But the shortwave bands were a different story.

As I tuned around the HF bands, the DE1103 seemed to receive quite a lot signals.  But in most instances, I could hear local AM broadcasters bleeding in, as well. Indeed, imaging was prevalent across the shortwave bands–the receiver was obviously being overwhelmed by a local broadcaster.  Unfortunate.

Could strong interference account for this? While there are local AM broadcasters around, they’re not exactly “blow-torch” stations. Indeed, I’ve never had overloading issues with other shortwave portables I’ve used in the same location–not even with my Kaito WRX911!

Imaging was prevalent on the DE1103 when it was tuned to pretty much any audible shortwave broadcaster.

Here’s a video of the Degen DE1103 tuned to the Voice of Greece on 9,420 kHz:

What you’re hearing in the audio is a local broadcaster bleeding in. Note that when I tune off-frequency, no imaging is heard.

Wondering if something had changed locally–and just to be fair–I pulled out my Sony ICF-SW100 and sat it next to the DE1103. The Sony had no issues.

This time, I tuned to WWV on the 19 meter band and compared the two receivers:

As Dan Robinson expresses it, the ICF-SW100 “wipes the floor” with the DE1103. There’s no hint of overloading in the SW100.

My buddy, Ron, is clearly a keen radio reviewer; obviously he didn’t hear overloading on the shortwave bands where he tested the rig, else he would certainly have mentioned it. The location where I tested the DE1103 does have some local broadcasters in the area, but no clear channel or high-power stations; in short, there’s no likely interference within a ten-mile radius to account for this debilitating performance problem.

Too bad…!

Obviously, the new DSP version of the Degen DE1103 is especially prone to imaging on the shortwave bands. In fact, it’s the only receiver I’ve ever tested that has overloading issues at this testing location (where I tested the original Degen DE1103, by the way).

My assessment? Avoid the new Degen DE1103.

A much better receiver with SSB for roughly the same price would be the venerable Tecsun PL-600 ($89.99 at Amazon and $89.95 at Universal Radio). If SSB reception isn’t necessary, you might also consider the CC Skywave or the very affordable Tecsun PL-310ET.

Posted in AM, Mediumwave, New Products, News, Radios, Reviews, Shortwave Radio, Shortwave Radio Reviews | Tagged , , , | 7 Comments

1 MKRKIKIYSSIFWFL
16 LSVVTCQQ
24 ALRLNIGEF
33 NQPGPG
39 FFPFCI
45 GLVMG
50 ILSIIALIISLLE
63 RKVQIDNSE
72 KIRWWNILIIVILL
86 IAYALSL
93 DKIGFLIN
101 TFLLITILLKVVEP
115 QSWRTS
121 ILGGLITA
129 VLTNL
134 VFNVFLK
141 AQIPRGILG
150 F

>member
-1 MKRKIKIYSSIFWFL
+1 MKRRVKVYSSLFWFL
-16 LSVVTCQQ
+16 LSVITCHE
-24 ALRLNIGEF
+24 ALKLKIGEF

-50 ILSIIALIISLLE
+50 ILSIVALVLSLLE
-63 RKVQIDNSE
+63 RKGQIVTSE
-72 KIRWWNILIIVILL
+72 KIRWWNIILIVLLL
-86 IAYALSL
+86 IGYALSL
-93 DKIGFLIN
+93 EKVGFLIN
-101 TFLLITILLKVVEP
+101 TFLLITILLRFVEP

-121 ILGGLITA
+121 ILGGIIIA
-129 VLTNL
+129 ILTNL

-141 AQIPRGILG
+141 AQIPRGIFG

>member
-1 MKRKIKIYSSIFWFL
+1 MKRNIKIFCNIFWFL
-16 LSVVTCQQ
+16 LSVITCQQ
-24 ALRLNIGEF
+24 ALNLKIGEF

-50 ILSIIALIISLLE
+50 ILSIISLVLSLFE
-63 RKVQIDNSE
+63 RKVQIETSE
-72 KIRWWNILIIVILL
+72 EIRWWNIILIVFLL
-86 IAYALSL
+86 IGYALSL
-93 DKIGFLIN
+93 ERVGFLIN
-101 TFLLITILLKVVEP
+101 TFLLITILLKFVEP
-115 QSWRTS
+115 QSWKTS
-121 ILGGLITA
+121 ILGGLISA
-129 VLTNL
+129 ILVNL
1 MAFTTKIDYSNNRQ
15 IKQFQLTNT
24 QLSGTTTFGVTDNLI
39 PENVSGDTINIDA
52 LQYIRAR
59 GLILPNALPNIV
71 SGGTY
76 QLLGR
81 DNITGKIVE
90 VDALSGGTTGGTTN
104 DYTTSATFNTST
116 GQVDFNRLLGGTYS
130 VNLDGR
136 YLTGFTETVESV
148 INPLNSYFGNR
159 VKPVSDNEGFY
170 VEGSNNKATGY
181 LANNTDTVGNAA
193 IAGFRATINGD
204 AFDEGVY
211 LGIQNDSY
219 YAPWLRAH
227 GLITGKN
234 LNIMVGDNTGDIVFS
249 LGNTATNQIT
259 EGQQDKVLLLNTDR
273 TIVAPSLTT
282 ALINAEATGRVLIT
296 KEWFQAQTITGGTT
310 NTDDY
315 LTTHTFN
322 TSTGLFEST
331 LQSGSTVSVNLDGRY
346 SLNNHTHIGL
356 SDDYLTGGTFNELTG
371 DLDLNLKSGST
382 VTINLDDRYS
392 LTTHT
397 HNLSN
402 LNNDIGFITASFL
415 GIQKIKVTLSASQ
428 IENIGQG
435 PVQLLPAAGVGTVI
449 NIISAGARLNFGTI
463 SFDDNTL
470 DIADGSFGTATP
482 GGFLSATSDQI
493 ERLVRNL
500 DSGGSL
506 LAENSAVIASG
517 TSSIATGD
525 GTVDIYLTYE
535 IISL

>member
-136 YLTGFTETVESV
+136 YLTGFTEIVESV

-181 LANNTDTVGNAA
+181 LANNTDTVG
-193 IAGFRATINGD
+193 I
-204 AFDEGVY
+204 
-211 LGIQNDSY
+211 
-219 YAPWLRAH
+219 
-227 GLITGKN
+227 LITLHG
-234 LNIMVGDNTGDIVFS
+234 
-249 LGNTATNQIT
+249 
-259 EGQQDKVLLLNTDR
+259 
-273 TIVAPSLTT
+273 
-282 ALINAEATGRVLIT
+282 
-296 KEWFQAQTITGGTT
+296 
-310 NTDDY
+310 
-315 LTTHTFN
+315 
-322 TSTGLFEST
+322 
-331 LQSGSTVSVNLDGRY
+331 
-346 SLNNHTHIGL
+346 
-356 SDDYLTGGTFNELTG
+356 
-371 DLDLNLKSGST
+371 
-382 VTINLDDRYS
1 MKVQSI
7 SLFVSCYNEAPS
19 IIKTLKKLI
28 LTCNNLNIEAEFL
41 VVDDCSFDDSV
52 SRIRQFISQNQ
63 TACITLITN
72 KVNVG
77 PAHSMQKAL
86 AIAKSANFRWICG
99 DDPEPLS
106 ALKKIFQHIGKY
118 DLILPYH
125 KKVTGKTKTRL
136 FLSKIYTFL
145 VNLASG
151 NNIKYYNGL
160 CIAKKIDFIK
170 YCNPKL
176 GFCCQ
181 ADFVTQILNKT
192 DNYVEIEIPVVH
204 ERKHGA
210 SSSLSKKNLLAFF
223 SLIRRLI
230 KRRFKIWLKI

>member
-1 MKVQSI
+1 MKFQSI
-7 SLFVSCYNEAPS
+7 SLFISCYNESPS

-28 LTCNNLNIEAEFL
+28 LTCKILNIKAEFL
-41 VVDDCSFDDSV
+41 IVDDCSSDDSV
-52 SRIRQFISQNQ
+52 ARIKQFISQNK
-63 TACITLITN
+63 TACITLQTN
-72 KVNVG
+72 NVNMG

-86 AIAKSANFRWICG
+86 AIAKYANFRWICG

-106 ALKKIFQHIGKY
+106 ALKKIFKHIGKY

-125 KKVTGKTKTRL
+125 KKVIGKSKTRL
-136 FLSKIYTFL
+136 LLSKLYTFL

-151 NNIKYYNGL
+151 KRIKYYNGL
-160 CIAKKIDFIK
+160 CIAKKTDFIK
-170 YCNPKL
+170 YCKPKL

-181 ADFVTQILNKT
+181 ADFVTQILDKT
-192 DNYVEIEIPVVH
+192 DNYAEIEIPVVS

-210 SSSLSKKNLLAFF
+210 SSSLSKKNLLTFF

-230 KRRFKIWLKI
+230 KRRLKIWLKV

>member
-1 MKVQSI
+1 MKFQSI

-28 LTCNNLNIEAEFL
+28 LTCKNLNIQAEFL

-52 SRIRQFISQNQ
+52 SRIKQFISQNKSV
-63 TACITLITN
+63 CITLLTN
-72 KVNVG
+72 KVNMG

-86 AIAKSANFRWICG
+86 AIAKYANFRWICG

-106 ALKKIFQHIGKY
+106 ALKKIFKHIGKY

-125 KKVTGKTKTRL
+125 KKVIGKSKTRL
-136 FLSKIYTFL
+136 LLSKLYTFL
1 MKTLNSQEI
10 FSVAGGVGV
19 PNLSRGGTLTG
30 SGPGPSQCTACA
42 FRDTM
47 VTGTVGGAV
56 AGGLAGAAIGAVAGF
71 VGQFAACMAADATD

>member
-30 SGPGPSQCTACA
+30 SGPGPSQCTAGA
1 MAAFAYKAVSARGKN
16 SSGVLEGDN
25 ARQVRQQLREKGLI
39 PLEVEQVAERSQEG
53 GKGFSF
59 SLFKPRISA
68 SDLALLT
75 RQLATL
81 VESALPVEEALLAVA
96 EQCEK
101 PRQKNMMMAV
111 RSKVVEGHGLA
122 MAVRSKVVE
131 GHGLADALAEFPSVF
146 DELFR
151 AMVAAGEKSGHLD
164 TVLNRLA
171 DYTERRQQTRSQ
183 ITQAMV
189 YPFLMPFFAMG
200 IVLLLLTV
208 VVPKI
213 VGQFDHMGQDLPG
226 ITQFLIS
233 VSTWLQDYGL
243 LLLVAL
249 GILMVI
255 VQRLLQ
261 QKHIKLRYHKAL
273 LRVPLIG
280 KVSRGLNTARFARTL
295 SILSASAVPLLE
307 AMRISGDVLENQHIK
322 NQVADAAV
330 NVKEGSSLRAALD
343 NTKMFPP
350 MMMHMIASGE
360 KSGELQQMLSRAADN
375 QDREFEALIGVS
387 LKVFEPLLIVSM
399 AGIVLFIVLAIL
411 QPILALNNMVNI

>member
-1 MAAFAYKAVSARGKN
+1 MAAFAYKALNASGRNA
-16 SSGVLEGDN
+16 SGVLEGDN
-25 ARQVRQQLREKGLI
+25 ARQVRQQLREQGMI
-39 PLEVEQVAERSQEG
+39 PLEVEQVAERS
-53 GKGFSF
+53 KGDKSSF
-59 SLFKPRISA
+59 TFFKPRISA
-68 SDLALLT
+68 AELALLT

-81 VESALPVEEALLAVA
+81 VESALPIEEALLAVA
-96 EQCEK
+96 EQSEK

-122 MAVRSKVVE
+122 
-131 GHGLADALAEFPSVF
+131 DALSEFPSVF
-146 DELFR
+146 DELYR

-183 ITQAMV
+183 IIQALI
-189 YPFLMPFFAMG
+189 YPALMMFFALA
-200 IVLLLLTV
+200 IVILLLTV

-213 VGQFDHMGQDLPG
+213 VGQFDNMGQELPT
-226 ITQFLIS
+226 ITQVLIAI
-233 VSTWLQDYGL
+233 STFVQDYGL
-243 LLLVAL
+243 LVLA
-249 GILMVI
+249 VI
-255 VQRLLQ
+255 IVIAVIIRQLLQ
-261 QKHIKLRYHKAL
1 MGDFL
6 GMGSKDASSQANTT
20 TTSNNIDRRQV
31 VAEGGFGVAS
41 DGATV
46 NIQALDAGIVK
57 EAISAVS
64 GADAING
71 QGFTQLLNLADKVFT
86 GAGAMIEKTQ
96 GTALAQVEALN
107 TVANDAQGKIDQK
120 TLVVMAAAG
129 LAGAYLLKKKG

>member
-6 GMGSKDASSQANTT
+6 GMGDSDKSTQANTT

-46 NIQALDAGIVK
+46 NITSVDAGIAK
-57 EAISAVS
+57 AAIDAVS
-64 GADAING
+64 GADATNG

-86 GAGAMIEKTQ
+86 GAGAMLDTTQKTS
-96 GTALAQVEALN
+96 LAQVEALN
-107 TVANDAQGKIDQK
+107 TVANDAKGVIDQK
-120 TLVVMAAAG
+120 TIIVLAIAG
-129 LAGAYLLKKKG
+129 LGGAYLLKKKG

Thanksgiving, Microwaves and…Acorns?


It’s Thanksgiving here in the States–without a doubt, my favorite holiday.  What’s not to love about family, feasting, and, of course, friends? To that end:

I’d like to take a moment to offer my thanks to all of you who read, comment, and otherwise contribute to the SWLing Post community. You make this a terrific place for everything radio! Thank you.

And on the topic of radio–while anticipating a wonderful Thanksgiving meal–I’m reminded of this video I recently viewed.  Evidently, some form of native wildlife–and suspicion rests upon a number of industrious squirrels and woodpeckers–decided that a radio microwave antenna in Bear Creek would be an excellent place to stash a few acorns and other winter nuts.

So–just for fun–here’s what it looked like when the field engineers cleaned out the microwave antenna cover:

Sometimes it really is a challenge to count all your blessings.  At any rate, may your day, no matter where you live in this world, be just as abundant!

Happy Thanksgiving, friends!

Posted in Funny, News | Tagged , , | 3 Comments

VOA Radiogram 128 on a cheap Tesco shortwave radio


SWLing Post reader, Christopher, lives on the north coast of Labrador, Canada. He recently contacted me regarding the purchase of a new receiver–he’s currently stuck with a very inexpensive analog portable he purchased at the UK grocery store, Tesco: the Tesco RAD-108.

While the RAD-108 has poor sensitivity and selectivity, it’s still (evidently) more than capable of receiving the VOA Radiogram. Many thanks to Christopher for sharing this video he found on YouTube:

Posted in Digital Modes, News, Shortwave Radio, What's On Shortwave | Tagged , , , , | 2 Comments

Hackaday recounts an “An Unlikely Radio Story”


Many thanks to SWLing Post reader, Michael Letterle, who shares this story from the excellent website Hackaday.

The following is an excerpt from Swans, Pigs, and the CIA: An Ulikey Radio Story:

Shortwave radio is boring, right? Maybe not. You never know what intrigue and excitement you might intercept. We recently covered secret number stations, and while no one knows for sure exactly what their purpose is, it is almost surely involving cloaks and daggers. However, there’s been some more obvious espionage radio, like Radio Swan.

The swan didn’t refer to the animal, but rather an island just off of Honduras that, until 1972, was disputed between Honduras and the United States. The island got its name–reportedly–because it was used as a base for a pirate named Swan in the 17th century. This island also had a long history of use by the United States government. The Department of Agriculture used it to quarantine imported beef and a variety of government departments had weather stations there.

…[T]he most famous occupant of Swan Island was Radio Swan which broadcast on the AM radio band and shortwave. The station was owned by the Gibraltar Steamship Company with offices on Fifth Avenue in New York. Oddly, though, the company didn’t actually have any steamships. What it did have was some radio transmitters that had been used by Radio Free Europe and brought to the island by the United States Navy. Did I mention that the Gibraltar Steamship Company was actually a front for the Central Intelligence Agency (CIA)?

Read the full story on HackADay…

Posted in News, Numbers Stations, Radio History, Shortwave Radio | Tagged , , , | Leave a comment